Prenatal antibiotic linked to increased risk for developing asthma in children

Pregnant Women with Asthma Need to Curb Urge to ask for Antibiotics

PREGNANT-WOMAN
wice as many children born to mothers who took antibiotics during pregnancy were diagnosed with asthma by age 3 than children born to mothers who didn’t take prenatal antibiotics, a recent study has shown.

A recent study found that 22 percent of the 103 children born to mothers who took antibiotics during pregnancy were diagnosed with asthma by age 3. In contrast, only 11 percent of the children born to mothers who didn’t take antibiotics prenatally were similarly diagnosed.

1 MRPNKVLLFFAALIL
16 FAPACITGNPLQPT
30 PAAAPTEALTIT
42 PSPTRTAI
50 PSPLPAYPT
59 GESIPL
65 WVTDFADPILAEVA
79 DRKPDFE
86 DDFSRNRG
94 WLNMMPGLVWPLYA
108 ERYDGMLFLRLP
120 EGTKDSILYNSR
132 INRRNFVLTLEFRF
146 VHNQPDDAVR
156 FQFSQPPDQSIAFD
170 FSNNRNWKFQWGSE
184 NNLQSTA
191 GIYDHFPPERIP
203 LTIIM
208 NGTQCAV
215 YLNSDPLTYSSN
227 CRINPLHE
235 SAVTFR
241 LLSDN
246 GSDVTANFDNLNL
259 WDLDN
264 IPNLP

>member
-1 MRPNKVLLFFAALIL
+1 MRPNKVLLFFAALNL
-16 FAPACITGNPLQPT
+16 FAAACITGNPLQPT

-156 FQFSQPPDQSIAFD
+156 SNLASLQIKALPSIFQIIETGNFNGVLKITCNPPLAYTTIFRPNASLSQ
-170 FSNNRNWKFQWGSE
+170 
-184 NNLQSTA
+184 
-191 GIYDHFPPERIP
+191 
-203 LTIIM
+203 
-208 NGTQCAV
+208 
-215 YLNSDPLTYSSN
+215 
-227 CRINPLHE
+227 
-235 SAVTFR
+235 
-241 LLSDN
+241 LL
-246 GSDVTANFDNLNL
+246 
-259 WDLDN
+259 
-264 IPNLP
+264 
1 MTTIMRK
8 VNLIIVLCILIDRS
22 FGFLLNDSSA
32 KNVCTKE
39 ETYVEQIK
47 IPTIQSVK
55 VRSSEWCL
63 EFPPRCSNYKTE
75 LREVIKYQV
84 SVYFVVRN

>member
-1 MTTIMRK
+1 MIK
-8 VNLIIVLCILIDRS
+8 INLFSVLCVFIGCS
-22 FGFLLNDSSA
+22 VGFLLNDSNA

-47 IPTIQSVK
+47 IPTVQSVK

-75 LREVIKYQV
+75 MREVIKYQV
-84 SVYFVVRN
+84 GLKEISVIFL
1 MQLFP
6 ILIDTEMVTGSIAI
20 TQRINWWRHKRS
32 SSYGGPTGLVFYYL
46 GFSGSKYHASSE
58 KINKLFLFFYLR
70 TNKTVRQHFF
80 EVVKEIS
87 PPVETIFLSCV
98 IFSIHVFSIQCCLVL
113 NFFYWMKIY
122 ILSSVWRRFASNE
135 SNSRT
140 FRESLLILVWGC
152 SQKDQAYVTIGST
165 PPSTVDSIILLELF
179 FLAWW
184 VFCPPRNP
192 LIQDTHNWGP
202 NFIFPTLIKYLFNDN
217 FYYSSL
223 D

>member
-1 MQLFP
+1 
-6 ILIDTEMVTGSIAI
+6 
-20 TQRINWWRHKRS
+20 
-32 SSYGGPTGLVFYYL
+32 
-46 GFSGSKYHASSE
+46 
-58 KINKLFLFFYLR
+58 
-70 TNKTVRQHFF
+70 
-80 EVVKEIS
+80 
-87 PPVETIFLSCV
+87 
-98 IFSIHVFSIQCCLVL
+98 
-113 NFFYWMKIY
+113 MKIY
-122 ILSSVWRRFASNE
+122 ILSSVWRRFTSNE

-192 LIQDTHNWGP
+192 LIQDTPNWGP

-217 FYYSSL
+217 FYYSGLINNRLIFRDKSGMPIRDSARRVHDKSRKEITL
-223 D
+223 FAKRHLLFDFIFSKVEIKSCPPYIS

Recent discussions of antibiotic use have centered on the fact that overuse has increased the number of drug-resistant germs, and decreased the effectiveness of many treatments.

Sources and more Information

  • Relationship between prenatal antibiotic use and asthma in at-risk children, Annals of Allergy, Asthma & Immunology, S1081-1206(14)00855-2, December 18, 2014.
  • Pregnant Women with Asthma Need to Curb Urge to ask for Antibiotics, American College of Allergy, Asthma and Immunology, news, March 3, 2015.

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